Does God Send People to Hell?

This letter was written to a counselee who was burdened about an unbelieving friend and wrote a letter for me to evaluate. While the general content was biblical, the statement was repeatedly made, "God does not send anyone to hell." I responded like I did because the letter seemed to me to place a great deal of emphasis on the free will of man and very little on the free will of God. This is not intended to be a slam on Arminian evangelists as much as it is an attempt to set modern evangelism next to biblical evangelism.


I have often heard and have said myself, “God does not send people to hell.” You made that statement in the letter to Zelda several times. I have had to back way off of that statement on biblical grounds.

While it is true that the “free will” of sinners always chooses (apart from a work of grace) to reject God and so chooses hell, the Bible does teach that the wrath of God abides on unbelievers and that he does in fact consign sinners to eternal punishment (Isaiah 50:11; Matthew 10:28; 24:50-51; Luke 12:5; Romans 1:18; Revelation 20:11-15). The wrath of God is in no way inconsistent with his mercy. The perfect love of God is in no way inconsistent with his perfect hatred (Psalm 5:5-6; 11:5; 106:40; Proverbs 6:16).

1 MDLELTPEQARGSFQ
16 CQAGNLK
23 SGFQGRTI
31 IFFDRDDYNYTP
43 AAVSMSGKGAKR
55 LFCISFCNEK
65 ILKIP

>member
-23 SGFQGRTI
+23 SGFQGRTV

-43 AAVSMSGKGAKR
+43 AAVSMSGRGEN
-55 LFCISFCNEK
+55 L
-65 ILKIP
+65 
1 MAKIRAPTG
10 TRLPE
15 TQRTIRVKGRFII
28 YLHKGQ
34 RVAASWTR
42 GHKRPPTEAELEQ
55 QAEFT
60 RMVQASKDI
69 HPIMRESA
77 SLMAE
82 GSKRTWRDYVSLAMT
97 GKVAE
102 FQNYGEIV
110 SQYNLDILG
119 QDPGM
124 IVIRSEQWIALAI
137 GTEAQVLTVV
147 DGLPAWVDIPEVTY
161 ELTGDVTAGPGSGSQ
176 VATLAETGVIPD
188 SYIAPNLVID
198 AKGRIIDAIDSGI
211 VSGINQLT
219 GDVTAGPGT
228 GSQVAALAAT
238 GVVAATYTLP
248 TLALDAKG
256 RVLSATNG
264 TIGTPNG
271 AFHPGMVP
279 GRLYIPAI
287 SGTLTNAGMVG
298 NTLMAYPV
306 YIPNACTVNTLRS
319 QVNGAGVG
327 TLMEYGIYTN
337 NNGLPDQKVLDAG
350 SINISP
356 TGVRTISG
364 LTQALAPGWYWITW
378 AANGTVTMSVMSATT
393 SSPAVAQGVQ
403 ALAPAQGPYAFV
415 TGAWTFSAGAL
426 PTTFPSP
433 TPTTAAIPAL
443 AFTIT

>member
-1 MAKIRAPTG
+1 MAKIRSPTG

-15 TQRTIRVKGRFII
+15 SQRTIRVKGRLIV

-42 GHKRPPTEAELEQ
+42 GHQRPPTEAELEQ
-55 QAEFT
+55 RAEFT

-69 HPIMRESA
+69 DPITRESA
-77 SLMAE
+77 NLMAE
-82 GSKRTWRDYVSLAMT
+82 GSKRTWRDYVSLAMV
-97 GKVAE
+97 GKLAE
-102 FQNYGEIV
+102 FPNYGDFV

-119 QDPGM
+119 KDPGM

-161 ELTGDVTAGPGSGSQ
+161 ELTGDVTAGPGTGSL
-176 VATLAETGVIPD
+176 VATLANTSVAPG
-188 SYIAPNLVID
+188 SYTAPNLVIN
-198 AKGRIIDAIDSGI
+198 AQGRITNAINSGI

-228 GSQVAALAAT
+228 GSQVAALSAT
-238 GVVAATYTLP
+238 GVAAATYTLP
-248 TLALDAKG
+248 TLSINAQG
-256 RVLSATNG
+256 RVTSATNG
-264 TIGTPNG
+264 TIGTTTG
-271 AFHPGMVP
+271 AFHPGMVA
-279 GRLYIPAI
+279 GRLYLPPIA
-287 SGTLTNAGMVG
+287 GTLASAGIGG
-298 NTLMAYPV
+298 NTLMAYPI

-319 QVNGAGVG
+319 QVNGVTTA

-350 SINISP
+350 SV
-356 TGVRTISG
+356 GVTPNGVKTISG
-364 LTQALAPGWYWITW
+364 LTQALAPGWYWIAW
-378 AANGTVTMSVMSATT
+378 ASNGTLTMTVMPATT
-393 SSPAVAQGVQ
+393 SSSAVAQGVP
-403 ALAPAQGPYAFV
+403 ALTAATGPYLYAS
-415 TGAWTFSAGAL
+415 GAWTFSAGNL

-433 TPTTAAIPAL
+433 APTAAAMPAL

I grew up picturing Jesus on the outside of the sinner’s heart waiting to be let in (with the only handle being on the inside)—kind of like we are doing him a favor. I pictured a pale, anemic Savior rather than the sovereign God of the universe who always gets his way. Aside from being a misunderstanding of Revelation 3:20 (it's a church door, not a heart’s door), this view gives depraved man way too much power to make a godly choice.

There is an urgency in this message. Ours is not to pass judgment on whether we should let Jesus in. Ours is to flee the coming wrath. We are on the outside. Salvation is on the inside. We who have been brought inside call sinners to run to the only place of safety. There really is no choice.

Some look at such a theology as unfair, as if there are some innocent sinners who really want to go to heaven, but God will not let them because they are not elect. This is a gross misunderstanding of the precious, Christ-exalting doctrine of election. The amazing thing is not that a loving God would dare judge any of us but that a holy God would dare save any of us. We all deserve wrath. Sinners who repent are not of a higher quality of depravity or smarter than those who do not. We can take no credit for a faith that is “not of ourselves.”


  • The people of Noah’s world suffered well-deserved wrath. God was merciful to some.
  • The people of Sodom and Gomorrah suffered well-deserved wrath. God was merciful to some.
  • The people in Egypt and in the Red Sea suffered well-deserved wrath. God was merciful to some.
  • Every human being is dead in trespasses and sins, fully deserving wrath, but God, who is rich in mercy, has chosen to save some (Ephesians 2:1-10).

Now this thrice-holy God has sent his Son to absorb his wrath toward sinners and thrown the doors of mercy wide open. We call Zelda to the only way of escape and urge her to throw herself on that mercy.

Here are two links to studies that might help you communicate to your friend just who this God is whom she is rejecting:

Romans 9:10-13
Romans 9:14-18

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